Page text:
The next year, I never came back to school. I was diagnosed and went through treatment. I was given the time and space to heal and I appreciated it. When I came back this year, I didn’t feel super happy about it. I had learned so much about myself in a year. I realized I was a lesbian. Knowing that I was in a conservative district, I worried about being persecuted for it. Having taken a year to care for myself, I didn’t feel great about submitting myself to the pressure and the stress of teaching. I realized that I have social anxiety and being in this kind of environment was never going to sit well. I started to question my competence. My self-worth began to take a hit. I would commute two hours, put in 12-hour days, and have no energy left for anything but throwing myself in bed at the end of the day. My legs and back killed. My ankles swelled and caused great pain.
I tried to plow through the discomfort. This was my life now. I tried to take steps to make things easier, but things are never really easy for a new teacher. The curriculum didn’t exist, so I was trying to make it up. How could I pack 48 hours of work in 24? I started feeling depressed. How long can I do this for? Is this what the rest of my life was going to be like?
By the time Thursday rolled around, I had a serious conversation with the boys. I told them that I didn’t think I could go back. I knew it was ridiculous to give up after a good job and great health care, especially after being so sick. Still, as I thought about going back, all I could feel was this overwhelming sensation of nausea. As I described all of the reasons why I didn’t want to do it, my eyes flooded with tears. It became clear that every fiber of my being was done, over it.
If I am to go through life with ease and joy, selecting only the better feeling thoughts and letting my emotional response guide my behavior, there was no clearer message. The thought of going back, if even for one day, was too painful to even contemplate. If I really want to change the way I live my life, making my happiness my number one priority, the answer was very clear.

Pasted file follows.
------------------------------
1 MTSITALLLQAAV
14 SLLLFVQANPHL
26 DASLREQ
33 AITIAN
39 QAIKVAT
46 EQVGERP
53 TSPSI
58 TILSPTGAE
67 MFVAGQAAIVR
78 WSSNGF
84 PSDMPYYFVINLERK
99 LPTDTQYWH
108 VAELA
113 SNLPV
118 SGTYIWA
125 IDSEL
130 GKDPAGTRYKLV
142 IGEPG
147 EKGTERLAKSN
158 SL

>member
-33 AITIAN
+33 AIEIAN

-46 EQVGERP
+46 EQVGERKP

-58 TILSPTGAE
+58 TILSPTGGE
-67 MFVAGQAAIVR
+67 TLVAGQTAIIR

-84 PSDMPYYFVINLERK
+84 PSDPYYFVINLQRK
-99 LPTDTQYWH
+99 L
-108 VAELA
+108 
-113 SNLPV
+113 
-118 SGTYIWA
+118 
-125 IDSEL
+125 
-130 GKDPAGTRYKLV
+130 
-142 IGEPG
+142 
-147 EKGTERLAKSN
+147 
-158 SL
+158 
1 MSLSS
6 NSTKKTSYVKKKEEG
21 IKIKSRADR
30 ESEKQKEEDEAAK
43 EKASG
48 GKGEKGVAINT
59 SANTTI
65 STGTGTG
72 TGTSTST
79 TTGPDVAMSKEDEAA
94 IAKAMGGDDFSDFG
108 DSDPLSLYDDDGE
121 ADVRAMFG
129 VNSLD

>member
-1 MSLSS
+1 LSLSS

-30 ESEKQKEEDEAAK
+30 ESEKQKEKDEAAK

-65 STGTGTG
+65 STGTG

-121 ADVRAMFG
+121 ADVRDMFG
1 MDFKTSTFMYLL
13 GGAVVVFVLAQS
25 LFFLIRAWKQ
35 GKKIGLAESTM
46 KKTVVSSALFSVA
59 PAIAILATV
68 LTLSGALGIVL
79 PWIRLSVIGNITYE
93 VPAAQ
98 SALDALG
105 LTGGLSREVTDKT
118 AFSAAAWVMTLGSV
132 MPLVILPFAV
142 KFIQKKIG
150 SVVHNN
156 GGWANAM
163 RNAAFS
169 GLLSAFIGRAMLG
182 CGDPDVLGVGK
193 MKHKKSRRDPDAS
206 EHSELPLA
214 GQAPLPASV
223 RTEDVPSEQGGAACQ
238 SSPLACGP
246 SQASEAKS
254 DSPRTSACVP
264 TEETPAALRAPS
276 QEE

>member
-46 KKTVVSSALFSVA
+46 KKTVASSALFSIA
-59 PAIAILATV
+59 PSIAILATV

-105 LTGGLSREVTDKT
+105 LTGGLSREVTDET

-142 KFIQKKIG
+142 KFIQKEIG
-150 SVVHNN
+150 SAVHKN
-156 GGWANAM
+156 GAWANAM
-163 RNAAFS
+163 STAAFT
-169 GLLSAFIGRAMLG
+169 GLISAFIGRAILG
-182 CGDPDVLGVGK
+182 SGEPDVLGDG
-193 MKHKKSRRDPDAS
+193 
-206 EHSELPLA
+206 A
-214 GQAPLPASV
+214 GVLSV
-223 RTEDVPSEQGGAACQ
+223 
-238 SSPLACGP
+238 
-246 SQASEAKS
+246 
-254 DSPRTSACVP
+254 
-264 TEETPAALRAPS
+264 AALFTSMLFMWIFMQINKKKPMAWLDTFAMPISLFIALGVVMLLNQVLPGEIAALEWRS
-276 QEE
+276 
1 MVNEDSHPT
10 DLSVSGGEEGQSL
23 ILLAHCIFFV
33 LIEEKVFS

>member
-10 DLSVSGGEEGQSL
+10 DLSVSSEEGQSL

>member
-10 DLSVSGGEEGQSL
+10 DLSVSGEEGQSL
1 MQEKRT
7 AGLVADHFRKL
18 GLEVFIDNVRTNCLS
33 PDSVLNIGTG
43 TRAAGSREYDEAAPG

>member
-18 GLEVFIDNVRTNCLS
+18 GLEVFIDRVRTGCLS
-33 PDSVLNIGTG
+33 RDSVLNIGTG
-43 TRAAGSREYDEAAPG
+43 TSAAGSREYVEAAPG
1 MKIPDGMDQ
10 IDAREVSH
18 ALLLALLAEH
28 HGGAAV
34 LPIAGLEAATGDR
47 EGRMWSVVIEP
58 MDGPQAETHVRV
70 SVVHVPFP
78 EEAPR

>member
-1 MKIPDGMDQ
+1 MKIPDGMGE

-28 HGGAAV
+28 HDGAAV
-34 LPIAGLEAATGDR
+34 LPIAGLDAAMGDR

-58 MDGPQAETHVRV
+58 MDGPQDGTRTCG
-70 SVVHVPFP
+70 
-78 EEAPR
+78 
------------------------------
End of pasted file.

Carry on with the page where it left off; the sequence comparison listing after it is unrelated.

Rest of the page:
Still, this was something I have never really done before. I always have chosen security over my happiness. I didn’t always have faith or trust in the Universe having my back. I believed every news article that said jobs were hard to get. I believed in the myth that no employer would ever hire you if you had a bump in your work history. I viewed failure to be a good employee with homelessness and dire poverty.
When I realized if I only had three months to live, would I rather spend it forcing myself to do something I didn’t want to do or try to follow my bliss, the answer became clear. The boys backed me up. They understood and didn’t judge.
Over the weekend, I took a few things out of the classroom that I couldn’t live without. I looked around and questioned if I was doing the right thing. Maybe it would have worked out in a different time or space, but I was a different person. When I became a teacher, I had no connection to who I really was. I didn’t know what I want or what made me tick. I didn’t realize that I was putting myself in a situation that allowed me to bully myself or be bullied by others. I accepted that it was all right to be talked down to by students, parents, administration, or society because I was trying to do a greater good. I deserved more. I was worth it.
On Monday, I made the call and submitted my resignation letter. It was very quiet. No fireworks. I felt a peace come over me. All of the struggle I had put myself through lifted. I never had to worry about another conference or student fundraiser. I didn’t have to worry about teacher evaluations or the constant staff meetings that never produced anything. I was free.
I am not advocating that everyone quit their job, but it became a matter of life or death for me. I didn’t come through this last year to just go back to being the same miserable person I always was. It is time for me to take radical efforts to put me first. For once, I am not running to another job immediately out of fear. I am putting all of my time and effort into developing who I am and what I want to be and do without limitation. Finally, I feel truly free.